These days the club ply their trade in the second tier of the Northern League (level 10 on the football pyramid) and today they’d be taking on South Shields; I’d been claiming all the day that the last time I had seen them play they were lifting the FA Vase trophy at Wembley, only for Gibbo to eventually point out to me that that had been North Shields. Oops. Anyway, the fact that South Shields were playing here was also another factor in drawing us to Kingsley Park today. Why? Well, South Shields can boast having Julio Arca play for them. Yes, the very same Argentinian who applied himself so well at both Sunderland and Middlesbrough in the Premier League. He clearly became enamoured with the north-east and it was great to see that he was willing to continue playing, even at this lower level.
Gibbo was perusing around the place taking photos, so I headed straight for the bar to get a quick prematch pint. That lottery money was well spent as the clubhouse here is excellent with all the usual amenities and even some comfy sofas. My attention was immediately diverted though, as I looked outside to see the players already getting ready to head out, even with 10 minutes still go until 3pm; they weren’t to be stopped and the game was kicking off a good 5 minutes early it seemed. No bother – I was happily watching on from the clubhouse, which is conveniently perched above pitch level for an excellent view.
I made it out of the clubhouse about 10 minutes into the game having watched the opening exchanges through he clubhouse. This was my first opportunity to look around the ground properly and I think it’d be fair to say I loved the place. Undoubtedly, the most idiosyncratic element of the ground is the series of bus shelters used to form a makeshift stand to the left of the clubhouse. The fact that the shelters are all varying shapes and sizes adds to the randomness of it all. Behind the far goal is a fairly large seating stand, which looked to be rusting away. Then, running down the opposite side of the pitch to the ‘bus stop side’ are a couple of sheltered standing areas. Although I believe most of the ground’s charm comes from its rural setting with the fields and hills backdropping the ground beautifully.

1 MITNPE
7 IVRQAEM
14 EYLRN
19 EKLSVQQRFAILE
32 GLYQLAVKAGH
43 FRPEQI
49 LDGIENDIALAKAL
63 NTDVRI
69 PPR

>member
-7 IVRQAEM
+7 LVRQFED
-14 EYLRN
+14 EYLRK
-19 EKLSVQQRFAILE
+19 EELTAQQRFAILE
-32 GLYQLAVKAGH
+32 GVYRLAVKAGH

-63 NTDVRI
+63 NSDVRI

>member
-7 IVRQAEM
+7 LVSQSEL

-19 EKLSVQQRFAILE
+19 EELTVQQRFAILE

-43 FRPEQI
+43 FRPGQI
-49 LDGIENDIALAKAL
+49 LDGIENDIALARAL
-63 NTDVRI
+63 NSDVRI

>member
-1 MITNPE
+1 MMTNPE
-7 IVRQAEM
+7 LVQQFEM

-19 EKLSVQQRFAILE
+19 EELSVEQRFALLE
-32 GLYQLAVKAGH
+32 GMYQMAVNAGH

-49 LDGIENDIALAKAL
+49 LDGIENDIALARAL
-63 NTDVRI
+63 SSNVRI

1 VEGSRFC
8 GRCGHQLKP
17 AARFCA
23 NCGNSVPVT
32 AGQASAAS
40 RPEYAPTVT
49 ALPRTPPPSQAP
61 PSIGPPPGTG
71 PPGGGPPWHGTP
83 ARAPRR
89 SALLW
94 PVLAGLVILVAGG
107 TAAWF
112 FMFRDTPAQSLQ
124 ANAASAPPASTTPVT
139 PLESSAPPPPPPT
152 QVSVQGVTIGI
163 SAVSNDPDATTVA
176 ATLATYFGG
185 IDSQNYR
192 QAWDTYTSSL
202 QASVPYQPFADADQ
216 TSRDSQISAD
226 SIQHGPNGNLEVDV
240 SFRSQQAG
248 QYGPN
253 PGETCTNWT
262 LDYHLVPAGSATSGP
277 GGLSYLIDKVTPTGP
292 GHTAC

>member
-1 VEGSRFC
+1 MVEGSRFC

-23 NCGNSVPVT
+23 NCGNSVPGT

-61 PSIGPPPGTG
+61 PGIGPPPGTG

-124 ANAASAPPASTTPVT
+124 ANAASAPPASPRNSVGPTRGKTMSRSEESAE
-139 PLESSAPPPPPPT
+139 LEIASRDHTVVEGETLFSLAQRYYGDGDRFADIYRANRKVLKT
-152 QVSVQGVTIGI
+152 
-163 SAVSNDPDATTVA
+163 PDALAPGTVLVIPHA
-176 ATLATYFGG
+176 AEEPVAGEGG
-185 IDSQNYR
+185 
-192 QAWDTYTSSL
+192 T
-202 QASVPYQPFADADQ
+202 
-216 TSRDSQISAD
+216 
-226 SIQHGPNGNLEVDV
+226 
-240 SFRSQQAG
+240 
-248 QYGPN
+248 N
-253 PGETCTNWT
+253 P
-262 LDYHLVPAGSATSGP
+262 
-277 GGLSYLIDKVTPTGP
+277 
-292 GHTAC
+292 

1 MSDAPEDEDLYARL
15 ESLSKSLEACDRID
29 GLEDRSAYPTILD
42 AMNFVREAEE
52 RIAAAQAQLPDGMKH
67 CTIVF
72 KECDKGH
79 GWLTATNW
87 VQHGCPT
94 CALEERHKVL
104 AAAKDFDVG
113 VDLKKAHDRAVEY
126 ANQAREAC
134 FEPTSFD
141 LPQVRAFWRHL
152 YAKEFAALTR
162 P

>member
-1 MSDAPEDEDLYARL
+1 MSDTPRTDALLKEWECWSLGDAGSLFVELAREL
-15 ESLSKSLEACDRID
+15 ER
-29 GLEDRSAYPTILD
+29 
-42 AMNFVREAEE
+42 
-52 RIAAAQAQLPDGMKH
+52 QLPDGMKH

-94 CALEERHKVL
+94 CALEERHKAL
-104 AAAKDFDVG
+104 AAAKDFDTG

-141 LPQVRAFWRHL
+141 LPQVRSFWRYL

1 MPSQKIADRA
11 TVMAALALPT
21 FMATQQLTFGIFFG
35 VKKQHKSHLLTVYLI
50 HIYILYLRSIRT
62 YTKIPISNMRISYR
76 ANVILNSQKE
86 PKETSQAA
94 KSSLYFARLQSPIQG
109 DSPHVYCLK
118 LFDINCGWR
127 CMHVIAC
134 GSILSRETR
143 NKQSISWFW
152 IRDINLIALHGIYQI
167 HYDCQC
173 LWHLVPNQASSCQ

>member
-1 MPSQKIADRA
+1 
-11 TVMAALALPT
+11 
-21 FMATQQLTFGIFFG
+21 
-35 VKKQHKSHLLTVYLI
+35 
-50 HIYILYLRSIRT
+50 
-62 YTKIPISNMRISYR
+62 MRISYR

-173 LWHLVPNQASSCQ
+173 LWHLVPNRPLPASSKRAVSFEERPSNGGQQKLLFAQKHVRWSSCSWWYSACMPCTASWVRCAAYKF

Gibbo was well underway in completing a lap of the ground, so I attempted to catch up with him. Whilst heading around to meet him, I checked my phone only to learn from Twitter that South Shields had already scored – somehow I had missed it when watching on from the clubhouse (they did have Newcastle v Bournemouth on TV in the clubhouse, so I’m assuming I missed the goal when I turned to watch some of that). Apparently they scored courtesy of John Grey, who scored with a header at the back post.
I caught up to Gibbo and we positioned ourselves behind one of the goals, alongside a very knowledgeable Ryton & Crawcrook fan. The game had been fairly scrappy out on the muddy pitch, although North Shields were having the better of the action. They even scored a second from a freekick, but the goal was ruled out after an alleged offside in the box, even though nobody appeared to touch the ball as it went in.
There were a couple of half chances for either team, although RACAFC should have really equalised when a ball played across the box was missed by one of their forwards with the goal at his mercy. I began the walk back around the ground with the intention of visiting the ‘Scran Van’ for some food, but I timed my decision horribly as the half-time whistle went as I was halfway around and soon there was a queue forming for food; instead I headed for the bar.